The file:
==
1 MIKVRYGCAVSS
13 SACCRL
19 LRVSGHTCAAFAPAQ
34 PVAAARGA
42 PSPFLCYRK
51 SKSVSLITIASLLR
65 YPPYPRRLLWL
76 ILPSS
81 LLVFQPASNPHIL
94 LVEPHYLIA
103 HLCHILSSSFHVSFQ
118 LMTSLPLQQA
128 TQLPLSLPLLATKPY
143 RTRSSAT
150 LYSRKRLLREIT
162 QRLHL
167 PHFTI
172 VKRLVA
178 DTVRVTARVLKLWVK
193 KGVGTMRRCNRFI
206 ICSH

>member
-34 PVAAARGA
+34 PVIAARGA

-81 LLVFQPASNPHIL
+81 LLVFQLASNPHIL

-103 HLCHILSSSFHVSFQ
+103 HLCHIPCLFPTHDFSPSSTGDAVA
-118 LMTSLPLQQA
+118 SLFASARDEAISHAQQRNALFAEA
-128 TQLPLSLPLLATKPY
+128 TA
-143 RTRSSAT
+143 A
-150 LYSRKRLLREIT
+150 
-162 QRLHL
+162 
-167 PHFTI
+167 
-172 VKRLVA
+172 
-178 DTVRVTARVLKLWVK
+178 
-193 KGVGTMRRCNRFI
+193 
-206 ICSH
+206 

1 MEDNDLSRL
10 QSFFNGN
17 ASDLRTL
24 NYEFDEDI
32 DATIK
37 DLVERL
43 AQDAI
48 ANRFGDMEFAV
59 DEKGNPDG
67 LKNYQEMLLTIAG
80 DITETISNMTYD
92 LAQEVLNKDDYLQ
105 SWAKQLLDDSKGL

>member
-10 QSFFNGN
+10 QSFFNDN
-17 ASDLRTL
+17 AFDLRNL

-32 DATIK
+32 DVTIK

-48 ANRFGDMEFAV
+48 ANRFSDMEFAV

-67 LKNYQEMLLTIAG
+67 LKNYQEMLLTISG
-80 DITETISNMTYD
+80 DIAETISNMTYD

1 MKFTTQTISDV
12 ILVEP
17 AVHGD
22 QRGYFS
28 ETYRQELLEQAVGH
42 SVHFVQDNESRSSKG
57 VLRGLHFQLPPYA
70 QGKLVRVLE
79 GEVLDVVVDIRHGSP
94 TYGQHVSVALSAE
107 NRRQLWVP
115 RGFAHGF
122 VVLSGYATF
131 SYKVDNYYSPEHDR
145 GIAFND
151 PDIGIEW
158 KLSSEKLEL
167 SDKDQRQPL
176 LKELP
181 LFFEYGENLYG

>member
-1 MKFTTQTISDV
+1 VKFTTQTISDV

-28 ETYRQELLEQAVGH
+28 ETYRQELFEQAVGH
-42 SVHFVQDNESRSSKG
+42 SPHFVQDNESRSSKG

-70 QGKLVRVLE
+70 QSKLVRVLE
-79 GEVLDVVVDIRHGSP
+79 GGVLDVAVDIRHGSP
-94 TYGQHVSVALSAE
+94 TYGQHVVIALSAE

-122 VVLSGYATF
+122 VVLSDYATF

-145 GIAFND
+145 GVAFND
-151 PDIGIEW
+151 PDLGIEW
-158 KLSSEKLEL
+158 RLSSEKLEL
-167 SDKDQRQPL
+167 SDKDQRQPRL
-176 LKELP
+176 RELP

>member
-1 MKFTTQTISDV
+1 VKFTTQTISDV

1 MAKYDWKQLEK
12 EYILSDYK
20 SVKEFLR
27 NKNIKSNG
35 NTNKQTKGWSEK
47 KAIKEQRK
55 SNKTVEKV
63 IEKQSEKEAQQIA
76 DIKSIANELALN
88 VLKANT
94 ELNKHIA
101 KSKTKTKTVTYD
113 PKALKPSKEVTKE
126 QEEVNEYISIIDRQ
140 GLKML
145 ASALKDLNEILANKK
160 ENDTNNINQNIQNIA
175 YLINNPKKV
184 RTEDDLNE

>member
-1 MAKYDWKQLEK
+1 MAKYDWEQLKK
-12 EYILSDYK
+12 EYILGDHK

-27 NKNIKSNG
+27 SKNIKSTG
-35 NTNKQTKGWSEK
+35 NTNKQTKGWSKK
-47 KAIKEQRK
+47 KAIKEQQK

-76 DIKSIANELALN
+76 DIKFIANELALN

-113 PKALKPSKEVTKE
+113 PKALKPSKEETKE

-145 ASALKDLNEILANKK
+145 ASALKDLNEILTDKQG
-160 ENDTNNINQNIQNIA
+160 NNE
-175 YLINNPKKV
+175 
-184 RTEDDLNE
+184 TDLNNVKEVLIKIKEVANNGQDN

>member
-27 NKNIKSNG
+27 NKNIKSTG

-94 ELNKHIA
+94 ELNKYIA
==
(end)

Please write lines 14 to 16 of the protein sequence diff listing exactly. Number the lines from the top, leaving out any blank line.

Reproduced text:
143 RTRSSAT
150 LYSRKRLLREIT
162 QRLHL